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    \$\begingroup\$ Well, I have no idea how I managed to post 18 full minutes after the question was closed, but luckily someone already built a whole game theory exactly on this question, and i think that analisys might be the answer. \$\endgroup\$
    – Zachiel
    May 6, 2018 at 22:04
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    \$\begingroup\$ @Zachiel There's a sort of forgiveness mechanism where a post can be submitted after a short time after closure if your browser doesn't get the memo the question was closed. \$\endgroup\$ May 6, 2018 at 22:08

3 Answers 3


Role-playing games are not about storytelling

That is to say, they are sometimes about storytelling, but very often they are about other things instead.

Sometimes they are supposed to be more like a game of Runebound or Waving Hands or some other set-in-a-fictional-world board game. These games still have stories to tell, the same way we might tell ourselves stories about what is happening when we play a game of Chess, or Candyland. These stories, however, are not the point of such games except inasmuch as one chooses for them to be in a sort of existentialist radical-freedom sort of way. In any case, games like this (e.g. 'the dungeon game' version of Chainmail that eventually became D&D, the Cheese Grinder) are not "a group of players gather to tell a story" except inasmuch as that also describes football.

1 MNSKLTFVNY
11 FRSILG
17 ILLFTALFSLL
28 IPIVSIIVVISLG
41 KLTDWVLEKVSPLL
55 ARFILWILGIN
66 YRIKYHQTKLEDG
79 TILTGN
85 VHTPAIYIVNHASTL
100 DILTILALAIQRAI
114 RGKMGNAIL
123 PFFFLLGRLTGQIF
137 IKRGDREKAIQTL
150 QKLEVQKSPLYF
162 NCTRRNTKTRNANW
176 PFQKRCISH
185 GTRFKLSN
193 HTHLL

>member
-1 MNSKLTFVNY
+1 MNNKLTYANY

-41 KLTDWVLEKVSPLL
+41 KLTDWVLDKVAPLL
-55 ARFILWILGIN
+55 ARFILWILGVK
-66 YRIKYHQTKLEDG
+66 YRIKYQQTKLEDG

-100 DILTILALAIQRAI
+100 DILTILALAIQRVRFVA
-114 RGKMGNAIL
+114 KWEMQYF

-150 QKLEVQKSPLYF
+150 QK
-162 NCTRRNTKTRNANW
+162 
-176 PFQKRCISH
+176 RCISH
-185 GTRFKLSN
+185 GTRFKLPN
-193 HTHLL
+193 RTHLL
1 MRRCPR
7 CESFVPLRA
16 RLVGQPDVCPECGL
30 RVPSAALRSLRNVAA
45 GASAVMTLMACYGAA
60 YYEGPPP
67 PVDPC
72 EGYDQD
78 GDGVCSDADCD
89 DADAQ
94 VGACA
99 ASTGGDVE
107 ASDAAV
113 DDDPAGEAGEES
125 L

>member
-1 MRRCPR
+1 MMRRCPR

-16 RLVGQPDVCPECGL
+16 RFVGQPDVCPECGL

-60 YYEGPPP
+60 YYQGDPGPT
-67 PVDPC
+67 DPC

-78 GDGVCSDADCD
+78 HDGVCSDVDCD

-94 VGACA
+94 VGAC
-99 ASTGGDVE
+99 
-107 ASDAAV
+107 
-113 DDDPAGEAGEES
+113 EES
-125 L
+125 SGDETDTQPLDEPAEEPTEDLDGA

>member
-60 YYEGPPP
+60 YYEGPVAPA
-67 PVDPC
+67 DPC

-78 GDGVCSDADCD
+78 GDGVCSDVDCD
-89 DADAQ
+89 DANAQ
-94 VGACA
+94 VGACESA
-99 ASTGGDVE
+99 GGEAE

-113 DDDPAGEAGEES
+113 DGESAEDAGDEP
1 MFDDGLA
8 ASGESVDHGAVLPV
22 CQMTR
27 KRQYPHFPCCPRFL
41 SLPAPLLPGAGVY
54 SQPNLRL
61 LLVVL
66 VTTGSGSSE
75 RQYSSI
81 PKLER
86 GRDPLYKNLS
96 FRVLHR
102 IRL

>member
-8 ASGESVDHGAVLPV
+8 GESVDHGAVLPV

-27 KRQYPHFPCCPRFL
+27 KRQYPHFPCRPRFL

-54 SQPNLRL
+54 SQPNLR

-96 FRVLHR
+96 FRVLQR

Sometimes they are about characters. Character-driven fiction is very much not story-driven fiction! Examples of systems compatible with character-driven fiction are FATE (that's FATE 1.0 and 2.0; the later editions are exclusively narrative instead) and Dogs in the Vineyard. Character-driven fiction is sometimes compatible with written media, so there are books and novels and such that are good and that are more an examination of their characters than a 'story'. Character-driven fiction does still suffer from the examples you give, but other examples of ways RPGs often have 'not good story mechanics' (e.g. running scenes in which nothing happens that moves the plot-- especially running scenes primarily narratively consisting of quotidian things that are entirely unrelated to the plot, rewarding/requiring 'my guy syndrome') do exist and distinguish the two.